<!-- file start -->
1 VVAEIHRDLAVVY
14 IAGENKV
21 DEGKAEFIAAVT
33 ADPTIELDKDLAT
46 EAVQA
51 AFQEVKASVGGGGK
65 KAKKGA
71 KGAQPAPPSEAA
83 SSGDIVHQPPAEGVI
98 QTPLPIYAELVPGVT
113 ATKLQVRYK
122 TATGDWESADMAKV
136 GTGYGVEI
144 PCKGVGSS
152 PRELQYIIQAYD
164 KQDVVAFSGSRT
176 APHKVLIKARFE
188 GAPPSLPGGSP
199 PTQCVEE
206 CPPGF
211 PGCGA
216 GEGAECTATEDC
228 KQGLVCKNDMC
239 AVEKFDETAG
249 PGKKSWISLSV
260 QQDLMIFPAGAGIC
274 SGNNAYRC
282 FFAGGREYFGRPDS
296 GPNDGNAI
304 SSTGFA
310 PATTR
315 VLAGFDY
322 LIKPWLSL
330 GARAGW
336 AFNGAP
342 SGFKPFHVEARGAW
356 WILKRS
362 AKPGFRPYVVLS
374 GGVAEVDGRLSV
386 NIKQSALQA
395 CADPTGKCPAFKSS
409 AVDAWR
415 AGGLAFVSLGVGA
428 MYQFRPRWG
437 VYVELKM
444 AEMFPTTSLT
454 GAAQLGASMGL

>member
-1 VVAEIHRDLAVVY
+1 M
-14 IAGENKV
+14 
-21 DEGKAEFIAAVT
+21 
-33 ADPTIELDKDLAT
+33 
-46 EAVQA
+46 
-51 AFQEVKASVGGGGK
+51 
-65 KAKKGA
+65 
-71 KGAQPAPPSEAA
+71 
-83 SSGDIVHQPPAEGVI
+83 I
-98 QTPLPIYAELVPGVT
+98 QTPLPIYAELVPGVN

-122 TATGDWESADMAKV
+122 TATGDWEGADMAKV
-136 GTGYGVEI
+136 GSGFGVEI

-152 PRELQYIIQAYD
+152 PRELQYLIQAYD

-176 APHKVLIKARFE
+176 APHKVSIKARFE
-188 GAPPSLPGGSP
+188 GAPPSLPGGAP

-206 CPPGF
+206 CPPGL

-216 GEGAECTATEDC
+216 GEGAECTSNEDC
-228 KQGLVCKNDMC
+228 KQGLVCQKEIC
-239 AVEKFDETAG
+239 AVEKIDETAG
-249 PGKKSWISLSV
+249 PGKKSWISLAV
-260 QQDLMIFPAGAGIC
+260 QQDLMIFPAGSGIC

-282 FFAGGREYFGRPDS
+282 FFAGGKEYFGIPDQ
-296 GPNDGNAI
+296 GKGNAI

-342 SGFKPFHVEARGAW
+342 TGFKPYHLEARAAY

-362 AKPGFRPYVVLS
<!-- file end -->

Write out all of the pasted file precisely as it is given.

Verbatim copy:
1 VVAEIHRDLAVVY
14 IAGENKV
21 DEGKAEFIAAVT
33 ADPTIELDKDLAT
46 EAVQA
51 AFQEVKASVGGGGK
65 KAKKGA
71 KGAQPAPPSEAA
83 SSGDIVHQPPAEGVI
98 QTPLPIYAELVPGVT
113 ATKLQVRYK
122 TATGDWESADMAKV
136 GTGYGVEI
144 PCKGVGSS
152 PRELQYIIQAYD
164 KQDVVAFSGSRT
176 APHKVLIKARFE
188 GAPPSLPGGSP
199 PTQCVEE
206 CPPGF
211 PGCGA
216 GEGAECTATEDC
228 KQGLVCKNDMC
239 AVEKFDETAG
249 PGKKSWISLSV
260 QQDLMIFPAGAGIC
274 SGNNAYRC
282 FFAGGREYFGRPDS
296 GPNDGNAI
304 SSTGFA
310 PATTR
315 VLAGFDY
322 LIKPWLSL
330 GARAGW
336 AFNGAP
342 SGFKPFHVEARGAW
356 WILKRS
362 AKPGFRPYVVLS
374 GGVAEVDGRLSV
386 NIKQSALQA
395 CADPTGKCPAFKSS
409 AVDAWR
415 AGGLAFVSLGVGA
428 MYQFRPRWG
437 VYVELKM
444 AEMFPTTSLT
454 GAAQLGASMGL

>member
-1 VVAEIHRDLAVVY
+1 M
-14 IAGENKV
+14 
-21 DEGKAEFIAAVT
+21 
-33 ADPTIELDKDLAT
+33 
-46 EAVQA
+46 
-51 AFQEVKASVGGGGK
+51 
-65 KAKKGA
+65 
-71 KGAQPAPPSEAA
+71 
-83 SSGDIVHQPPAEGVI
+83 I
-98 QTPLPIYAELVPGVT
+98 QTPLPIYAELVPGVN

-122 TATGDWESADMAKV
+122 TATGDWEGADMAKV
-136 GTGYGVEI
+136 GSGFGVEI

-152 PRELQYIIQAYD
+152 PRELQYLIQAYD

-176 APHKVLIKARFE
+176 APHKVSIKARFE
-188 GAPPSLPGGSP
+188 GAPPSLPGGAP

-206 CPPGF
+206 CPPGL

-216 GEGAECTATEDC
+216 GEGAECTSNEDC
-228 KQGLVCKNDMC
+228 KQGLVCQKEIC
-239 AVEKFDETAG
+239 AVEKIDETAG
-249 PGKKSWISLSV
+249 PGKKSWISLAV
-260 QQDLMIFPAGAGIC
+260 QQDLMIFPAGSGIC

-282 FFAGGREYFGRPDS
+282 FFAGGKEYFGIPDQ
-296 GPNDGNAI
+296 GKGNAI

-342 SGFKPFHVEARGAW
+342 TGFKPYHLEARAAY

-362 AKPGFRPYVVLS